In this episode of SaaS Open Mic, I’m speaking with Jess Bartos, an investor with Salesforce Ventures. We discuss the SaaS metrics that investors like Jess use to evaluate the potential of a company, no matter the market conditions.
If you’re looking to secure VC funding, you should understand your growth trajectory, net dollar retention, gross margin, rule of 40, and burn multiples.
Listen to the podcast or read the summary below.
Growth needs to endure at high rates
It’s no secret that VCs need to generate outsized returns. They need rapid growth in order to get to that magical place — return on investment. To be a good prospective investment opportunity, SaaS businesses need to be scaling quickly, and that growth needs to endure at a high rate for a long time.
[As investors,] we usually like to see getting from zero to one. From the time you launch your product to reaching a million of ARR in around 12 months or less. And then triple triple, double, double, double — where you triple for two more years and then double every year from that.
This is the growth trajectory of a best-in-class SaaS business on the path to a $100 million ARR that companies like Twilio and Hashi Corp have followed.
Naturally, growth will slow down as a company scales. However, investors will look at the ratio between this year’s growth and last year’s growth. Make sure that the slow-down is not too abrupt.
If last year you were growing at a hundred percent and this year you’re growing at 80%, then your growth duration is 0.8. And what you want to do is not deteriorate that. Don’t slow down too quickly.
Net Dollar Retention means you’re delivering on your promise
Net dollar retention (NDR) is essentially looking at your customer base a year ago, that same cohort of customers, how much you have churned, how much you have upsold or cross sold, and then what’s that percentage today.
For example, if you had $100 ARR at the beginning of the period, you churned $5, and you upsold $25, then your NDR is 120%.
We really like this metric because it encapsulates both the business’s ability to retain — so minimizing churn — but also their ability to upsell. That’s super important, not just winning new logos in B2B software, but adding additional products, expanding your platform, cross-selling, and increasing usage.
If your NDR is under 100%, you have a leaky bucket problem. On the other hand, NDR over 100%, indicates that the value of your product and your pricing are aligned with the success of your customers. It proves that you’re delivering on the promise.
Turn your gross margin into growth
Gross margin is your revenue, less the cost of goods sold. In SaaS, these costs are low, so healthy gross margins for a SaaS business can be around 70% to 80%.
I also like to look at gross margin because I think it’s the kind of telltale sign of any fake SaaS. So, technology businesses that are actually more of a service business as opposed to a software business, and you can really see that come across in gross margins.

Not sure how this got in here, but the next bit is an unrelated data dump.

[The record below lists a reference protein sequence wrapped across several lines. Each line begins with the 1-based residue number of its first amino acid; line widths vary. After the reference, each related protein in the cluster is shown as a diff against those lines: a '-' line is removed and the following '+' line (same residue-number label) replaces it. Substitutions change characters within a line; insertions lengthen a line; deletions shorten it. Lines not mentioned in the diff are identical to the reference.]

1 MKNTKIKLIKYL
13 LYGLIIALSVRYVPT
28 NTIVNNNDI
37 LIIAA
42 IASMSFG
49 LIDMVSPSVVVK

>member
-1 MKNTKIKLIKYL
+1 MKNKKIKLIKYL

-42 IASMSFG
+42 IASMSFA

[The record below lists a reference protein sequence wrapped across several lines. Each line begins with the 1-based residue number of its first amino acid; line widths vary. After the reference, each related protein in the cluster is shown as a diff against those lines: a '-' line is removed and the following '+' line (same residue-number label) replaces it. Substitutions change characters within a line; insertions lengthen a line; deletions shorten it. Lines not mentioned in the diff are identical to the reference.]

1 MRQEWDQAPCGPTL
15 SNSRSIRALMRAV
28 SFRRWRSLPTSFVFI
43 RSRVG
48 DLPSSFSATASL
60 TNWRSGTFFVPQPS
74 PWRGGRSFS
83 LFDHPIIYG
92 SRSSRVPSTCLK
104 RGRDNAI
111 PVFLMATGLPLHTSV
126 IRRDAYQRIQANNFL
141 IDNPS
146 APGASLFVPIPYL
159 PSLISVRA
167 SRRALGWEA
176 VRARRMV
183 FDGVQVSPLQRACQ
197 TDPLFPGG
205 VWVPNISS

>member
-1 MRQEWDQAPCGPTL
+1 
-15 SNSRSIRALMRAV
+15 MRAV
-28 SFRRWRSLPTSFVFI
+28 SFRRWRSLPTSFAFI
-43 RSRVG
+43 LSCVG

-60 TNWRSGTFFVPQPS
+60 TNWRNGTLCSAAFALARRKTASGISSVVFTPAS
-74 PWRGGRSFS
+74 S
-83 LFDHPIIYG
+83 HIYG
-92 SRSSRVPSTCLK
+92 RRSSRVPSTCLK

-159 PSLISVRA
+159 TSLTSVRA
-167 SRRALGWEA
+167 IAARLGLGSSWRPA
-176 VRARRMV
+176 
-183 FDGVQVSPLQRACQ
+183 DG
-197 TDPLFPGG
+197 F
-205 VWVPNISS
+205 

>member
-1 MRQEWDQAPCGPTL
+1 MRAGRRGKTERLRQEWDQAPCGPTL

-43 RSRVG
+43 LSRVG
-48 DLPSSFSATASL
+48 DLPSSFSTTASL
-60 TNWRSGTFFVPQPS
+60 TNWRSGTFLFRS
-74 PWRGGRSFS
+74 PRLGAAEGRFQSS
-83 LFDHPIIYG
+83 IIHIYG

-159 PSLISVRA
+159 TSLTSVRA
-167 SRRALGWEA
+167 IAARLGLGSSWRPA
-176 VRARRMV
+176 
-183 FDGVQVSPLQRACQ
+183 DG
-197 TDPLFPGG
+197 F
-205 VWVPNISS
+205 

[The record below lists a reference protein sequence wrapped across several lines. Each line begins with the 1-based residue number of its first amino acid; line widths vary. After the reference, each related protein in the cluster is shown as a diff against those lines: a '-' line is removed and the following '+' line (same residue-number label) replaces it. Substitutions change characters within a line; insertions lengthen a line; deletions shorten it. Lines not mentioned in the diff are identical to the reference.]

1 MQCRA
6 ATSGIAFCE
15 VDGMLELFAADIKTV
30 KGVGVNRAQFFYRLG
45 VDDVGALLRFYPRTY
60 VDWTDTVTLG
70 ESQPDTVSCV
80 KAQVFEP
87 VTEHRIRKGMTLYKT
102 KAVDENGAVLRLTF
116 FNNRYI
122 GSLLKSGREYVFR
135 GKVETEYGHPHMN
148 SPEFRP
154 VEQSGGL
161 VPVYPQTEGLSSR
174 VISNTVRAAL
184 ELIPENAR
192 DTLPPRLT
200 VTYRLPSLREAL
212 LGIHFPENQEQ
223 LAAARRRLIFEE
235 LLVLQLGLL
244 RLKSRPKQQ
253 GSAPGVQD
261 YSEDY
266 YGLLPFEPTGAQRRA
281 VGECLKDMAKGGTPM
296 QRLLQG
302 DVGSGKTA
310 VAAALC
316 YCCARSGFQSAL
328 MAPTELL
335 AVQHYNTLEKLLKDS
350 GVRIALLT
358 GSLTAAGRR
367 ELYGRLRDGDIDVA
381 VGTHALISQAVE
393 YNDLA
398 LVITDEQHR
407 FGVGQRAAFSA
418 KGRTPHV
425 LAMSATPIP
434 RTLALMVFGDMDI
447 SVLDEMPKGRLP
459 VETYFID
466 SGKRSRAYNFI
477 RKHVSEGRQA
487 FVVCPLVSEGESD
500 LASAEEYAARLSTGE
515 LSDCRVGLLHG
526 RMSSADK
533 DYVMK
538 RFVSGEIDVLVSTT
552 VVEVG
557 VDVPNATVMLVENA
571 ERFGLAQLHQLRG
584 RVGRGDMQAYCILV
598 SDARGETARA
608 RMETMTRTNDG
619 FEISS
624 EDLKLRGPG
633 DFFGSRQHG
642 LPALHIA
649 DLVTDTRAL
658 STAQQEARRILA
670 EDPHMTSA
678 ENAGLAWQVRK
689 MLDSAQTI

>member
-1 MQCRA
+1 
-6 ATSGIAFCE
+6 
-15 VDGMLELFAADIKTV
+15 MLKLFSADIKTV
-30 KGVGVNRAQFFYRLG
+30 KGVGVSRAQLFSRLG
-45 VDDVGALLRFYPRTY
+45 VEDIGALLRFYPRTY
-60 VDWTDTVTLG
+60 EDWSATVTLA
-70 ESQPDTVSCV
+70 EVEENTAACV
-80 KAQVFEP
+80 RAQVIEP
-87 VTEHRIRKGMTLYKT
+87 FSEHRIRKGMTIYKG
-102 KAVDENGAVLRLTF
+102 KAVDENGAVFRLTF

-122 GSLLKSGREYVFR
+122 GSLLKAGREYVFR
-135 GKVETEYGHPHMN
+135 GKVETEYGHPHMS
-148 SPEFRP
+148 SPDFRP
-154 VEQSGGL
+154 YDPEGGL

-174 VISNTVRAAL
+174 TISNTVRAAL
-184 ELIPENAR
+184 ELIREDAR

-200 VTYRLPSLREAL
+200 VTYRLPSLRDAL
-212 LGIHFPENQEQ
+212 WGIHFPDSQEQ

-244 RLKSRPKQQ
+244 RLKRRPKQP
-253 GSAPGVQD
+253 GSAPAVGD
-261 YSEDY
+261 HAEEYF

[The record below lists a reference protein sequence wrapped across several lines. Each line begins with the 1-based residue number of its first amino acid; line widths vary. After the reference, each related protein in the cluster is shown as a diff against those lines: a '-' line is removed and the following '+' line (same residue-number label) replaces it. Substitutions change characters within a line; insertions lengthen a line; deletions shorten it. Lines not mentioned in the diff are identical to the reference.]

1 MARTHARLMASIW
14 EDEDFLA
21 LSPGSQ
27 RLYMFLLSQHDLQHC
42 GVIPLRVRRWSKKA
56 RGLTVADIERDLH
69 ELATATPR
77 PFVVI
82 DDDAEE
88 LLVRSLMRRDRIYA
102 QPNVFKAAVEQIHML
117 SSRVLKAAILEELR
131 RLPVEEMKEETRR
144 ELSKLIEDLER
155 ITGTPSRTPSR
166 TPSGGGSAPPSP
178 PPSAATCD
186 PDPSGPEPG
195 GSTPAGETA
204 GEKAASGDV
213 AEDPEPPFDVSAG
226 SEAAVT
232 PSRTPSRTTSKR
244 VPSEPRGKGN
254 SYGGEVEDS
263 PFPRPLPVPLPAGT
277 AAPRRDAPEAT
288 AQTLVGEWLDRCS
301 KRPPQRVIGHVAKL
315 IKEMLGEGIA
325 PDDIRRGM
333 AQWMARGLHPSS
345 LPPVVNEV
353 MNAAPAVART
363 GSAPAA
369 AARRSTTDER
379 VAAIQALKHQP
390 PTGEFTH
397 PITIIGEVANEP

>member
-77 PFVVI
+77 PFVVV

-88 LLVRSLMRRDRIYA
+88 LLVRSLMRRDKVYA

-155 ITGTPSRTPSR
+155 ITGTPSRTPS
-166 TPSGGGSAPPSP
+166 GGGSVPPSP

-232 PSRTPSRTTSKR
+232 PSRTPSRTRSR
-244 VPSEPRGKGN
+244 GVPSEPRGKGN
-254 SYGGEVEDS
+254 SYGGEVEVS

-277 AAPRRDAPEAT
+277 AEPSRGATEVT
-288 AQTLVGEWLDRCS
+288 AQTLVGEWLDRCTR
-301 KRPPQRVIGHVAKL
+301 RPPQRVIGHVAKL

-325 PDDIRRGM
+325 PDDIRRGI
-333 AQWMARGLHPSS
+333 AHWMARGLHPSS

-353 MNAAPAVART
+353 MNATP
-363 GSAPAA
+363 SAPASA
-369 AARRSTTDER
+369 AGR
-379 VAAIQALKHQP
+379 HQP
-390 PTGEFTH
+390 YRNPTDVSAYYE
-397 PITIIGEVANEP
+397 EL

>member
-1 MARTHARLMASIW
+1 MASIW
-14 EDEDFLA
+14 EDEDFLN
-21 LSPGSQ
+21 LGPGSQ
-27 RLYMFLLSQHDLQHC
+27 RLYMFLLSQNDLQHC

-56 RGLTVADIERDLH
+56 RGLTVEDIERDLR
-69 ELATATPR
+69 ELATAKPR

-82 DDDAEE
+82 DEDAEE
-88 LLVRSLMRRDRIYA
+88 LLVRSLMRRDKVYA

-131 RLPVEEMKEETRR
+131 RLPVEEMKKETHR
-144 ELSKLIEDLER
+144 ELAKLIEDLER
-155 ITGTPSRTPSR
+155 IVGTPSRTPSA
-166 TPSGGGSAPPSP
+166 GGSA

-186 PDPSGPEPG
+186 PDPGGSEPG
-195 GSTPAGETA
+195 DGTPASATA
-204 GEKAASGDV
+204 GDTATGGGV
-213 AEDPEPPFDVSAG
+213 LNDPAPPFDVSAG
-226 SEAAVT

Jess explains that having a high gross margin means that you’ll be able to invest more to grow faster. If you have 80% of your revenue left, you can spend it improving your product, and investing in sales and marketing.
Rule of 40 is the balance between growth and profitability
Rule of 40 is the sum of your EBITDA margin and your growth rate. If your EBITDA margin is 20% and your growth rate is 100%, your rule of 40 number is 120%. The rule of 40 measures the relationship, or balance, between a company’s growth and profitability.
Historically, valuation multiples for software companies have been correlated with how fast you’re growing. But actually, during the most recent market correction, these multiples started to be more correlated with how software businesses were doing on the rule of 40. (…) Both public markets and private investors are looking a lot more carefully at how efficiently you’re growing, and how much profitability or burn does it take to continue to grow at such a fast rate.
Burn multiples measure growth efficiency
Burn multiple is your cash burned, divided by your net ARR added in that same period.
Adding ARR is what you wanna be doing, and the burn is how you do it. This multiple shows the relationship between them.
This can be measured cumulatively over the life of your startup or it can be measured in a period. Jess recommends looking at this metric on a monthly or quarterly basis, in this cash-constrained environment. These numbers will give you confidence in how efficiently you’re growing.
If you are an early-stage company, over 3 is normal. But burn multiples should be coming down as you grow. Under 1 is fantastic because it means it takes less than a dollar for you to get another dollar of ARR, which is fantastic.
Use your SaaS metrics to tell a great story to your investors
As a last piece of advice, Jess reminds founders that it’s not just about numbers, but also about stories.
In the noise of all these numbers, use your numbers to tell a great story.
All these SaaS metrics, calculations, and figures, are at the core of telling a compelling story about your business, where it’s going, how you’re going to disrupt the market, and what is so exciting about it. Make sure to make investors part of that excitement.